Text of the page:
By leveraging their existing assets: patient & community goodwill, clinical expertise and data resources, healthcare providers have the potential to connect producers and consumers in important and profitable new ways - Kevin Fleming, CEO, Loyale Healthcare
LAFAYETTE, Calif. (PRWEB) February 06, 2019
Last month, Loyale Healthcare published “Creating the Frictionless Healthcare Platform: A Provider Readiness Checklist.” In that article, we noted a dominant theme at J.P. Morgan’s 2019 Healthcare Conference – namely, that embracing a platform-based operating model will be critical for hospitals in the new healthcare economy. For many longtime industry professionals, this new approach may seem antithetical to their traditional, linear care delivery model. But the trends speak for themselves…a platform operating model offers the greatest promise for the delivery of better operating results and the ability to beat competitors where it counts most – consumer preference.
We are differentiating between healthcare providers that operate product models and those that operate a platform model. A product model can be viewed as a pipe, carrying a company’s products or services to the consumer. A platform business model creates value by facilitating exchanges between two or more interdependent groups, usually consumers and producers. In order to make these exchanges happen, platforms harness and create large, scalable networks of users and resources that can be accessed on demand.
One might argue that a healthcare provider’s value proposition is based on the provision of skilled care in well-equipped settings, and that is certainly true. However, a hybrid version of the platform model is perfectly suited to the modern healthcare market. Why? Because (patient) consumer behavior is changing. Larger personal financial burdens have created more demand for value, accessibility and affordability. Consumer expectations have been conditioned by their experiences with other platform companies like Amazon and Apple that continually assess consumer demand and adjust their products and producers to respond.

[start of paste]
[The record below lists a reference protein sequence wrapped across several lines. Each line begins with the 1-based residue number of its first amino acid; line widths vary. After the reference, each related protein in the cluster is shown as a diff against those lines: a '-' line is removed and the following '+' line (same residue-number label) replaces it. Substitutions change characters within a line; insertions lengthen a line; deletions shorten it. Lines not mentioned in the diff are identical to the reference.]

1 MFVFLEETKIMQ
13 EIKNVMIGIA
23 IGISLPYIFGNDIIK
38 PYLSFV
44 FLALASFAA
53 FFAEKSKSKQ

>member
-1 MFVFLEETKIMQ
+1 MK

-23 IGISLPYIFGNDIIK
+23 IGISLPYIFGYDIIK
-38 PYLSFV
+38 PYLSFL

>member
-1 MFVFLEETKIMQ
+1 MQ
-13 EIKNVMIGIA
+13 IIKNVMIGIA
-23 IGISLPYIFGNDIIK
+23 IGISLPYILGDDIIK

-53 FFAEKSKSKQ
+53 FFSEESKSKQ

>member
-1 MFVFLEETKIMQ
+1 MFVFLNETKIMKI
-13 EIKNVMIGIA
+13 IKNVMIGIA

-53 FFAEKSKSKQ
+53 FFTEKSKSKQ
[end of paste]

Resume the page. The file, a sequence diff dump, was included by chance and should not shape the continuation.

This analysis of the platform model from Deloitte describes some of the many forms the model can take. It’s important to note that the term “platform” is also used to describe certain technology architectures. The structural principles are similar inasmuch as a technology platform acts to integrate multiple, often disparate systems across the producer/consumer lifecycle. Understood in this way, it is evident that one of the most effective ways for healthcare providers to begin adopting the platform model is to find and exploit those areas where technology can unify diverse ecosystems into a single, seamless consumer experience.
The opportunities for healthcare are tremendous. Providers already possess many of the key components of a robust platform, capable of connecting consumers with health and healthcare products and services. These components include:
- An existing patient/consumer base – Most healthcare providers have relationships with patients, some who return regularly for preventive, chronic or acute care; and some who are more transactional, looking for the best value they can find. It’s important to note that the millennial generation’s behavior is more transactional.